The Oakland A’s decision to enter into an agreement to build a stadium in Las Vegas and the City of Oakland’s subsequent statement that negotiations have ceased regarding a new ballpark is disappointing for the thousands of A’s fans in Oakland. The news was also a blow to Oakland elected leadership, city staff, and local advocates who invested countless hours to ensure the proposed development met the economic, environmental, and social standards of Oakland and the region. Despite this setback, Oakland remains a viable city for future sports investment. And Howard Terminal, the site of the proposed ballpark, is still a strong candidate for a range of future development projects.
SPUR has consistently stated our belief that — with assurances of inclusive and sustainable development from the city and the A’s — the proposed ballpark had the potential to be a win for Oakland, serving as a catalyst for affordable housing production, long-desired transportation investments connecting the city’s downtown to the waterfront, improved regional rail infrastructure, and safer freight and passenger rail through Jack London Square. A confluence of uses at the Howard Terminal site made it both an exciting prospect and a complicated project to move at the A’s desired pace.
Ultimately, the complexity of development at the Howard Terminal site — and the impatience of the A’s in performing the due diligence required to ensure that it met the economic, environmental, and social standards of Oaklanders — were key contributors to the project’s demise. Howard Terminal is at the nexus of multiple competing uses, including port and industrial operations, freight rail, passenger rail, commercial businesses, and housing. In addition, the terminal is located close to contemplated large-scale infrastructure investments, including a possible second transbay crossing and Oakland transit hub. Because the terminal is adjacent to West Oakland and near Chinatown — communities vulnerable to residential and economic displacement — any development there requires exhaustive equity-centered engagement and mitigation to ensure beneficial outcomes for all, particularly historically marginalized neighbors.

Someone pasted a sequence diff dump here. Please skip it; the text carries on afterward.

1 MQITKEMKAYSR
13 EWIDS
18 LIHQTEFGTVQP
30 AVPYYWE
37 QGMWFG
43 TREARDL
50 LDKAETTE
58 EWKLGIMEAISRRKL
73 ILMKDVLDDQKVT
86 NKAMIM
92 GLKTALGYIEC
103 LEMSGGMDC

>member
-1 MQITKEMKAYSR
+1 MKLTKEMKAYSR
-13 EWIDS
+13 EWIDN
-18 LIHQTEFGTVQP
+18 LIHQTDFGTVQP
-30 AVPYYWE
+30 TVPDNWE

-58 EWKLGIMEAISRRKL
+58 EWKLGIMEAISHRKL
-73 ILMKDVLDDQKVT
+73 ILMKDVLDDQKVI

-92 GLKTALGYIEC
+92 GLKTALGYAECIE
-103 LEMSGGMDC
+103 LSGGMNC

In short, the proposed ballpark project required the project sponsor and lead agency to have a clear vision of desired outcomes and authentic alignment of multiple interests to ensure success. It required commitment to current and future Oakland residents.
The A’s commitment to those residents became increasingly illusive. The team was clear at the outset that Howard Terminal was a last-ditch effort, after decades of attempts, to rebuild its stadium — to go big or go to Vegas. The A’s need to move quickly compromised the team’s ability to engage in authentic negotiations with the Port of Oakland, community organizations, and shipping, housing, and other interests. The team’s urgency muddied the water in an increasingly challenging development environment of rising interest rates and a feared recession.
Despite its disappointment, Oakland did gain from this experience. The efforts of Oakland’s elected leaders, city staff, and local advocates have laid the groundwork for future development at Howard Terminal and visions for sports in Oakland. Passionate community dialogue during the ballpark project negotiations and in response to the recent Las Vegas purchasing agreement news demonstrates that Oakland remains a strong sports market that should not be dismissed because of the A’s departure. Oakland is ripe with opportunities for inclusive growth.The city is actively engaging a WNBA team and exploring permanent stadiums for the Oakland Roots and Soul soccer teams and is eager to repurpose the Oakland Coliseum.
Oakland community advocates and leaders were clear with the A’s about their desire to build a sports stadium that reflected community benefits and development financing best practices. SPUR believes it is both possible and necessary for Oakland to carry these values to the next opportunity.